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I'd like to know if there's any study about that, I'm specially interested if it determines how much it influences a certain person behavior in a certain given percentage and the quantities from where a person wouldn't do a certain thing but for more money they end up doing them.

I'm not discovering anything new saying that there are tasks we wouldn't do if we don't earn money, that's basically what most jobs are about. But point is it does not end in that, most people can end up doing things that go against their morals if they are given enough money. I even believe that most people would do anything that goes extremely against their morals if very huge quantities of money were given to them.

Are there studies on how much that influences the behavior of a person on average?

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Here are two studies may be relevant to your question:

  • Seeing green: Mere exposure to money triggers a business decision frame and unethical outcomes. The authors report that "individuals primed with money were more likely to demonstrate unethical intentions than those in the control group" and "money cues triggered a business decision frame, which led to a greater likelihood of unethical intentions and behavior." This article explains that the researchers "primed" the participants by showing them either "money-related" phrases or "neutral" phrases and measured how that affected their decisions in hypothetical scenarios or games. So even when there is no actual money involved, the study found that thinking about money can influence people's behavior.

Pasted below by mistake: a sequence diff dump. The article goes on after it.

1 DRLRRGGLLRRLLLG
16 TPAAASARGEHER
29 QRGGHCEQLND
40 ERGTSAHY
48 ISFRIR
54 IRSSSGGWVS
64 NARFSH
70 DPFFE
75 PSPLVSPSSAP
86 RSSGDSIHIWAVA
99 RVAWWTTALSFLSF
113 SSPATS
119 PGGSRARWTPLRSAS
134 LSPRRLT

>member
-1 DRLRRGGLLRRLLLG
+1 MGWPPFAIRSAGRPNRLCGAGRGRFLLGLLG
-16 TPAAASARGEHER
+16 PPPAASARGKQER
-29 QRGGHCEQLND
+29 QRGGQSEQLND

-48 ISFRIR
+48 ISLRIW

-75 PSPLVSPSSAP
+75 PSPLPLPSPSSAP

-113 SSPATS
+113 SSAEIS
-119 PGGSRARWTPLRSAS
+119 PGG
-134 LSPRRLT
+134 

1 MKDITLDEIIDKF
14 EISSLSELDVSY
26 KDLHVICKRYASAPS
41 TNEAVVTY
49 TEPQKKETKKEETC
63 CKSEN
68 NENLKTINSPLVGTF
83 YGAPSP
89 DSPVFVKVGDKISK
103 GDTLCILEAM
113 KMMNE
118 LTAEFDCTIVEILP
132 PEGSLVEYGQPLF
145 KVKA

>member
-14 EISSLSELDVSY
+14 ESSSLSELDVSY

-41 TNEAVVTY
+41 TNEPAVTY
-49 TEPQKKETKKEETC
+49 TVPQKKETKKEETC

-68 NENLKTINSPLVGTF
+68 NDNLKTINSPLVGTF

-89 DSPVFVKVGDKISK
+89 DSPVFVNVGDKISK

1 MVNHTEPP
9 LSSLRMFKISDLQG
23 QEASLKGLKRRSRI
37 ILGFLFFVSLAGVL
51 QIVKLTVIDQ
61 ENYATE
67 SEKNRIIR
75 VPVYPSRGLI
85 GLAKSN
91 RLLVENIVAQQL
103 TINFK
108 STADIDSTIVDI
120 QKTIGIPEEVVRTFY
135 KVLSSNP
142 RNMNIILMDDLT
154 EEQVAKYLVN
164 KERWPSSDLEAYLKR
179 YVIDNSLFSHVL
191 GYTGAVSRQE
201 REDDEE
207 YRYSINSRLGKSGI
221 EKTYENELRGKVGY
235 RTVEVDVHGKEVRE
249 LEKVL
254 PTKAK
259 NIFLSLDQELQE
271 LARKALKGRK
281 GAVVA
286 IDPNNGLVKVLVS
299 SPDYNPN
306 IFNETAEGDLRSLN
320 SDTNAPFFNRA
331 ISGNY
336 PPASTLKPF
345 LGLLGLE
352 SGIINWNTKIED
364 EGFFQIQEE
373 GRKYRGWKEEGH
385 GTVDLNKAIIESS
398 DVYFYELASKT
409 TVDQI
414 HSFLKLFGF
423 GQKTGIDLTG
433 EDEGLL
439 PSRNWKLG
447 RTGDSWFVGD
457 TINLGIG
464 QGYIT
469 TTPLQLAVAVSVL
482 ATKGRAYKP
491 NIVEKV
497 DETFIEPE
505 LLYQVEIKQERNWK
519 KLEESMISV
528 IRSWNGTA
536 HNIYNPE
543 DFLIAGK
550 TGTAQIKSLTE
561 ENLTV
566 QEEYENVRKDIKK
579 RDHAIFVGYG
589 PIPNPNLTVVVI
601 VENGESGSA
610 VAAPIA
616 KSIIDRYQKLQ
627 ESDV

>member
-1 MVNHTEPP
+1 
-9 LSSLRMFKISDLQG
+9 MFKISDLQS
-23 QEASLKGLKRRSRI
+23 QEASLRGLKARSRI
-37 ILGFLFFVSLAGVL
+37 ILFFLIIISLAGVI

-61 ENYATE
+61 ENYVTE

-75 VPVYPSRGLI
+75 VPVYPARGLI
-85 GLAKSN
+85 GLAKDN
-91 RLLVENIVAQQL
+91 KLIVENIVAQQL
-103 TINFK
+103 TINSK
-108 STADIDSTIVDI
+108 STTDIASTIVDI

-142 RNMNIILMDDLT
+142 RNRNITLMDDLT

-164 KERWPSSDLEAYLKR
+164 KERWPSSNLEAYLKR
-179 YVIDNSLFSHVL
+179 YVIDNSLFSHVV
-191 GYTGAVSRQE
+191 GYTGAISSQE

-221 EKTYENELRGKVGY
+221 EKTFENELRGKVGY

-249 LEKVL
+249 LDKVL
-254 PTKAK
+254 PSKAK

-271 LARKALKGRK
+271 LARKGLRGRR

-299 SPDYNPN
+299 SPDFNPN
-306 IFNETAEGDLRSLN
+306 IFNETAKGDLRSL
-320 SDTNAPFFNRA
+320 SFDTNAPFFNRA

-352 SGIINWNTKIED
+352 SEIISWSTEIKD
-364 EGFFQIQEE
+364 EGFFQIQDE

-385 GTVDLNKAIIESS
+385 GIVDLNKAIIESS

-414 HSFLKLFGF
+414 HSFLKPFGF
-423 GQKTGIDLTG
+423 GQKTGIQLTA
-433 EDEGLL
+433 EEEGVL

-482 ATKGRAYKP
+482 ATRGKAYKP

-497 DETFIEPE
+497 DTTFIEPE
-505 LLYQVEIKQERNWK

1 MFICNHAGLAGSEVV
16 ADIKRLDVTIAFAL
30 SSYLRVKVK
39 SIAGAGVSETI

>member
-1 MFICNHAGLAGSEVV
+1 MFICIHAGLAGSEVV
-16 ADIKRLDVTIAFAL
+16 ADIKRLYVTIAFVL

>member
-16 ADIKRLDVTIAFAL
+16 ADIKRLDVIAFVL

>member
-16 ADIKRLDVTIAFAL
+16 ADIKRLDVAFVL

• Social Class, Contextualism, and Empathic Accuracy. The authors report that "individuals of a lower social class are more empathically accurate in judging the emotions of other people." In this article, a study co-author points out that people with more modest financial resources need to depend on others more than people who are more able to solve their problems with money. This may give them more experience cooperating with people and developing empathy. So in this case it's the money that someone accumulates throughout their life that may prompt them to act in a less empathetic way.

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